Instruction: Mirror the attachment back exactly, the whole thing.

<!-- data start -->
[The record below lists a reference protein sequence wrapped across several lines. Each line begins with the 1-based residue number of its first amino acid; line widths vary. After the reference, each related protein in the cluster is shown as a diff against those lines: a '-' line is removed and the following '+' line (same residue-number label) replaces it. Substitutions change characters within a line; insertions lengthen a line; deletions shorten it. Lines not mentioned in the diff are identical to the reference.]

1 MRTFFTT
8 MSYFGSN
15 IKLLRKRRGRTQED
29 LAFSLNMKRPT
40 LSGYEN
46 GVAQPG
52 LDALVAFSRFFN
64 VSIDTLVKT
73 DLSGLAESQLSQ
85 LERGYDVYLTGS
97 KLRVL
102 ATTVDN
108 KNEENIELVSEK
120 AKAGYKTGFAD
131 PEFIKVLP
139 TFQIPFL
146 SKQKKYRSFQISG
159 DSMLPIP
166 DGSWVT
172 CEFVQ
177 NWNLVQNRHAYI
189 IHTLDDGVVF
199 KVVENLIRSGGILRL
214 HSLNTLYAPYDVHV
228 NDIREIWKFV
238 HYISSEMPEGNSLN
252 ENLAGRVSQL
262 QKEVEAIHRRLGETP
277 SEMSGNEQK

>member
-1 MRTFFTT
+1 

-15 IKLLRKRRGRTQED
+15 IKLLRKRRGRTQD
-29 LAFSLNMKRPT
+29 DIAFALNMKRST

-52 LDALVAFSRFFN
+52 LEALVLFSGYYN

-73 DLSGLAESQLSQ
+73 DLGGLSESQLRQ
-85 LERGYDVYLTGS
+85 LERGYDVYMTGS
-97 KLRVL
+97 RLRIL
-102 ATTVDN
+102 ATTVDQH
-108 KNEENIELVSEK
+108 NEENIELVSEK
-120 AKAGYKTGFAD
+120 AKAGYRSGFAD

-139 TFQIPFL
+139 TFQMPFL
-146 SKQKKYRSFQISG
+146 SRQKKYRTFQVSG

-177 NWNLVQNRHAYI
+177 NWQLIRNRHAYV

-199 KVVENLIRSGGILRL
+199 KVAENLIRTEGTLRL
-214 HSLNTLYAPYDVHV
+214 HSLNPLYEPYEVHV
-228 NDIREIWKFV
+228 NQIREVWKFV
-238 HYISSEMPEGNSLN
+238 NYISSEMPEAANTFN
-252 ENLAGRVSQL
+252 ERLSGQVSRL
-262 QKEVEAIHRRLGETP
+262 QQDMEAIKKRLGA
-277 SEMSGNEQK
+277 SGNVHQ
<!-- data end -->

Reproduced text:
[The record below lists a reference protein sequence wrapped across several lines. Each line begins with the 1-based residue number of its first amino acid; line widths vary. After the reference, each related protein in the cluster is shown as a diff against those lines: a '-' line is removed and the following '+' line (same residue-number label) replaces it. Substitutions change characters within a line; insertions lengthen a line; deletions shorten it. Lines not mentioned in the diff are identical to the reference.]

1 MRTFFTT
8 MSYFGSN
15 IKLLRKRRGRTQED
29 LAFSLNMKRPT
40 LSGYEN
46 GVAQPG
52 LDALVAFSRFFN
64 VSIDTLVKT
73 DLSGLAESQLSQ
85 LERGYDVYLTGS
97 KLRVL
102 ATTVDN
108 KNEENIELVSEK
120 AKAGYKTGFAD
131 PEFIKVLP
139 TFQIPFL
146 SKQKKYRSFQISG
159 DSMLPIP
166 DGSWVT
172 CEFVQ
177 NWNLVQNRHAYI
189 IHTLDDGVVF
199 KVVENLIRSGGILRL
214 HSLNTLYAPYDVHV
228 NDIREIWKFV
238 HYISSEMPEGNSLN
252 ENLAGRVSQL
262 QKEVEAIHRRLGETP
277 SEMSGNEQK

>member
-1 MRTFFTT
+1 

-15 IKLLRKRRGRTQED
+15 IKLLRKRRGRTQD
-29 LAFSLNMKRPT
+29 DIAFALNMKRST

-52 LDALVAFSRFFN
+52 LEALVLFSGYYN

-73 DLSGLAESQLSQ
+73 DLGGLSESQLRQ
-85 LERGYDVYLTGS
+85 LERGYDVYMTGS
-97 KLRVL
+97 RLRIL
-102 ATTVDN
+102 ATTVDQH
-108 KNEENIELVSEK
+108 NEENIELVSEK
-120 AKAGYKTGFAD
+120 AKAGYRSGFAD

-139 TFQIPFL
+139 TFQMPFL
-146 SKQKKYRSFQISG
+146 SRQKKYRTFQVSG

-177 NWNLVQNRHAYI
+177 NWQLIRNRHAYV

-199 KVVENLIRSGGILRL
+199 KVAENLIRTEGTLRL
-214 HSLNTLYAPYDVHV
+214 HSLNPLYEPYEVHV
-228 NDIREIWKFV
+228 NQIREVWKFV
-238 HYISSEMPEGNSLN
+238 NYISSEMPEAANTFN
-252 ENLAGRVSQL
+252 ERLSGQVSRL
-262 QKEVEAIHRRLGETP
+262 QQDMEAIKKRLGA
-277 SEMSGNEQK
+277 SGNVHQ